(2014) (Mark Wahlberg, Jessica Lange) (R)
- QUICK TAKE:
- Drama: A college professor thinks he can gamble his way out of his huge gambling debt, but his addiction to that, lack of common sense, and continuation of borrowing more money from the wrong people puts him in harm's way.
- Jim Bennett (MARK WAHLBERG) is an English lit professor in Los Angeles who spends his off hours gambling. While he occasionally gets hot at blackjack and roulette, he never knows when to stop and thus ends up losing everything he gained and then some. As a result, he now owes $240,000 to Mr. Lee (ALVIN ING) who runs an underground gambling operation where one of Jim's students, Amy Phillips (BRIE LARSON), works as a waitress.
While he tries to impart wisdom to her and other students in his classroom, including highly ranked tennis player Dexter (EMORY COHEN) and soon to turn pro basketball player Lamar Allen (ANTHONY KELLEY), he's not smart about his gambling or where he gets his money to keep playing. His latest $50,000 comes from loan shark Neville Baraka (MICHAEL K. WILLIAMS) who's fully aware of Jim's habits and track record.
So is Frank (JOHN GOODMAN), a dangerous mobster who doles out free advice to the professor but cautions against borrowing any money from him lest he deal with the ugly consequences of not repaying the loan. Also unhappy about the potential of loaning money to Jim is his mother, Roberta (JESSICA LANGE), who has family money to do so, but hates her son's addiction. With time running out to repay Mr. Lee, Jim does what he can to get his hands on more money that he intends to use to gamble his way out of debt.
- OUR TAKE: 5 out of 10
- I'm not much of a gambler, although it often feels like a roll of the dice when I drive around D.C.'s beltway and put my life on the line. Sure, I'll occasionally play one of the national lotteries if the pot is insanely huge, and I might give one or two pulls on the appendage of a one-armed bandit if I find myself in a casino, but that's about it. I realize the odds are stacked against me and that unless one is rich or just wanting to have some fun, it's a great way to waste money and a generally lousy way to make a living.
Accordingly, my family doesn't need to worry about me ever racking up some huge gambling debt. That's unlike a mother who's sickened by her college professor son who has an obvious gambling addiction. Despite having enough family money to take care of him, she hates his behavior as she knows full well that he can't help himself from chasing lost money with other bad money.
That tale unfolds in the appropriately titled "The Gambler" and stars Mark Wahlberg at the title character and Jessica Lange as his disappointed mother. The film is a remake of the 1974 movie of the same name and generally the same plot and starring James Caan as the protagonist.
I don't recall every seeing the pic (I was 10 when it came out), so any sort of comparisons between that and this one are a moot point. And, as always, a film should stand or fall on its own merits rather than from any comparison to some earlier incarnation of the same story.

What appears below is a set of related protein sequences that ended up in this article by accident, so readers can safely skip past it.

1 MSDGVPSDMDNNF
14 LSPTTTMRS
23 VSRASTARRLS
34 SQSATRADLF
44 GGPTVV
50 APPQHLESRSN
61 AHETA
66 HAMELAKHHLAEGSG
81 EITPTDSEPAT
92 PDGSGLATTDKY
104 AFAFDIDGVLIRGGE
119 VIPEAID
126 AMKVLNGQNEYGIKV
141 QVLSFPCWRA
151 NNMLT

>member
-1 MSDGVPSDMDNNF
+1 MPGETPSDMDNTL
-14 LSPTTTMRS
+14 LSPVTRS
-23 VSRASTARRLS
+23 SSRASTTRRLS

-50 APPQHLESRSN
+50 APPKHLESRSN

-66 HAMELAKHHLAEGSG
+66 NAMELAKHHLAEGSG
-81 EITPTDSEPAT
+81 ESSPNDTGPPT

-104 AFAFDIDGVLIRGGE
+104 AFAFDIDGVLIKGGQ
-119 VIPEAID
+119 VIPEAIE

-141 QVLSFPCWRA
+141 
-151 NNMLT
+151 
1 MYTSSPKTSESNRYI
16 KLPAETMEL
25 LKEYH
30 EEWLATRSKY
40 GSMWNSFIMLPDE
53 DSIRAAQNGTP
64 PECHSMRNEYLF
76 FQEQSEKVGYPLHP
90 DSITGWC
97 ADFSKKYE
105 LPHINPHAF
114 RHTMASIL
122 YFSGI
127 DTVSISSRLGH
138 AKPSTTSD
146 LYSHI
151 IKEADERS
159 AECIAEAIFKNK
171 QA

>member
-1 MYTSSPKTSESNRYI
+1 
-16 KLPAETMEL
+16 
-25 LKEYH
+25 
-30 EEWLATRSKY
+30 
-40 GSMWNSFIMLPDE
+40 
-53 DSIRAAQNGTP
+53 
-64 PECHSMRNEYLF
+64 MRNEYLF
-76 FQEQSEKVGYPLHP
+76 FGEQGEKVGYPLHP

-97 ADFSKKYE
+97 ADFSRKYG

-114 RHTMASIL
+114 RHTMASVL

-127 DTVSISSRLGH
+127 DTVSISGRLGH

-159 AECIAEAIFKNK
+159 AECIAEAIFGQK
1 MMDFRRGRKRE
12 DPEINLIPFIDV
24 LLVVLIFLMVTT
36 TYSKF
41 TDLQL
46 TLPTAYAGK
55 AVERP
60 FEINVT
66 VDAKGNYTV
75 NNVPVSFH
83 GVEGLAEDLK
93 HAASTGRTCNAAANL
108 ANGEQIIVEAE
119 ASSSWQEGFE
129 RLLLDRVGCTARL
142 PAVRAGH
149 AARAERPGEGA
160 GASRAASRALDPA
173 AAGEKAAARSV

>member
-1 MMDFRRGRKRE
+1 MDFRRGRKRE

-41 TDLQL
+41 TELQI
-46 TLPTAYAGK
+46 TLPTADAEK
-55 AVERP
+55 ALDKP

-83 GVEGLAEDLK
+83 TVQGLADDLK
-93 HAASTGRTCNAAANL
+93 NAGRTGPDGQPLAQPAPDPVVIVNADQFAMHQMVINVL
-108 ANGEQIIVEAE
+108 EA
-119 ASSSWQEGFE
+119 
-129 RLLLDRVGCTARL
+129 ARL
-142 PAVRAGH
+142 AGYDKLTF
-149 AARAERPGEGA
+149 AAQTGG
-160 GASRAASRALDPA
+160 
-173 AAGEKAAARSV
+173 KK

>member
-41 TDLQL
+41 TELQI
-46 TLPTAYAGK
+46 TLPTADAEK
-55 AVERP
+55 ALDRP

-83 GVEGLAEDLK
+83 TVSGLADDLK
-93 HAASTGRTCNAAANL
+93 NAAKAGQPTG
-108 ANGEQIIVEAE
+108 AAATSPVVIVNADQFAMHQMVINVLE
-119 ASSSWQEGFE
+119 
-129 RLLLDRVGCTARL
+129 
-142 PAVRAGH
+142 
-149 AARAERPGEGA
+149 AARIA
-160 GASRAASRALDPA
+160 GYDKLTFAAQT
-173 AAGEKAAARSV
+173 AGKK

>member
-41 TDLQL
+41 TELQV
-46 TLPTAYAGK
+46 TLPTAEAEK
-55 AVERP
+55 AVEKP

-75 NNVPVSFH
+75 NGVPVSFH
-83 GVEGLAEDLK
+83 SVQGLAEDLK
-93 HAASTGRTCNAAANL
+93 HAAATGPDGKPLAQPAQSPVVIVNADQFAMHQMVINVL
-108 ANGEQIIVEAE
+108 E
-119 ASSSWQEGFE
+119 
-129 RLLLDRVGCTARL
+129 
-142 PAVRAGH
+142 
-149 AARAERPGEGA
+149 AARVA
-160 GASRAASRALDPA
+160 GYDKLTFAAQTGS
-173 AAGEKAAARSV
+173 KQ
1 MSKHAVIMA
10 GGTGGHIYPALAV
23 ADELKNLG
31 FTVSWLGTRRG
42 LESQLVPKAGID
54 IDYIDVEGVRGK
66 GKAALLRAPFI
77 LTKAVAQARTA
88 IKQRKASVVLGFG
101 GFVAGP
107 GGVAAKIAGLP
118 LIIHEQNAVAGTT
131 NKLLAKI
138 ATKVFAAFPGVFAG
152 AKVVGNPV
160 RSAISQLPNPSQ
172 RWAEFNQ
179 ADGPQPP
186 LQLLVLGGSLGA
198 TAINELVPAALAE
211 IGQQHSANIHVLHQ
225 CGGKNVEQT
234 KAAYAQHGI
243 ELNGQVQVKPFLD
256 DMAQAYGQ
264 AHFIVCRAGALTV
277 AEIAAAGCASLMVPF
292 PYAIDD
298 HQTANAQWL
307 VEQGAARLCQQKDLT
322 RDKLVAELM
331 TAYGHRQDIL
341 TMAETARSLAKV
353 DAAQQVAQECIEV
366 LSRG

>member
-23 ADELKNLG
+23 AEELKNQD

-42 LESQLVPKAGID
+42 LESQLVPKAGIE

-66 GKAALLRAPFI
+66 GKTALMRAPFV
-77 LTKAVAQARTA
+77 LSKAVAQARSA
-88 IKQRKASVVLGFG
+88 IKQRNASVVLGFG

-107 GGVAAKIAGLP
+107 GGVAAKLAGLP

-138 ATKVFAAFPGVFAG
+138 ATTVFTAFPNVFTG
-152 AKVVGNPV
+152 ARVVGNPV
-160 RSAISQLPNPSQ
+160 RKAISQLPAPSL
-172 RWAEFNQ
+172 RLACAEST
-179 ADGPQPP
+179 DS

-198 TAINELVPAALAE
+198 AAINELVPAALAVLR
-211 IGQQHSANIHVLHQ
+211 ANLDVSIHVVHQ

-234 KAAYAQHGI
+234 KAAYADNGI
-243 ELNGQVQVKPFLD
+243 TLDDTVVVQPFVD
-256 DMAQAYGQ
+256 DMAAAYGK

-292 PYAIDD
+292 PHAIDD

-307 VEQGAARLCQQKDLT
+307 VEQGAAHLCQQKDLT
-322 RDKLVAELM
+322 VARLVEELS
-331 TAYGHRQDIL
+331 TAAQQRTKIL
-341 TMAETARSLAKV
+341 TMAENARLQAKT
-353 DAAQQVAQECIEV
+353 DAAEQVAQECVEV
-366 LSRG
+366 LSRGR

That being said, this is yet another end of 2014 release that's decent, but not great. It looks terrific thanks to the shot selection by cinematographer Greig Fraser ("Zero Dark Thirty," "Foxcatcher") and features solid performances from Michael Kenneth Williams and John Goodman as charismatic but scary loan sharks you wouldn't want to pass in the grocery store, let alone borrow thousands of dollars from them.
Yet, at least for yours truly, the pic doesn't delve deep enough into the psyche of Wahlberg's protagonist, an English professor during the day and a high stakes gambling addict at night. There are hints of what makes Jim Bennett tick, whether that's from his interactions with his wealthy mom (Lange) or his students. They include Emory Cohen as a highly ranked tennis player, Anthony Kelley as a top-rated college basketball star who's thinking of turning pro, and Brie Larson as a wallflower who the professor deems to be a brilliant writer. He preaches that if you're not a genius at your chosen or given talent, don't bother, speaking from experience as a not particularly successful author.
I guess we're supposed to take from that his attempts to be a gambling genius, but he's not that good, at least on a consistent or profitable basis. Then again, it's somewhat hinted at that perhaps he has a death wish of some sort (or at least a masochistic bent) and uses his risky gambling as a means of bringing about pain or perhaps an end to his existence.
Wahlberg is good at playing him on the surface, but I wanted more and screenwriter William Monahan and director Rupert Wyatt simply don't give him the opportunity to go digging. The same holds true for some sort of budding romance between him and Larson's character, while the mother-son relationship also feels a bit shortchanged.
The same holds true for the way in which the professor gets himself out of his hole. While I wasn't expecting something as complex as the casino raid in "Ocean's Eleven," the opportunistic way he extracts himself from trouble doesn't exactly ring "genius" from a storytelling perspective.
Nor does the overall film. It's easy enough to watch, but it didn't engage me any more than watching some high roller do his or her thing at a casino with thousands on the line. It's interesting to behold in the moment, but that's about it. "The Gambler" rates as a 5 out of 10.
Reviewed December 4, 2014 / Posted December 25, 2014
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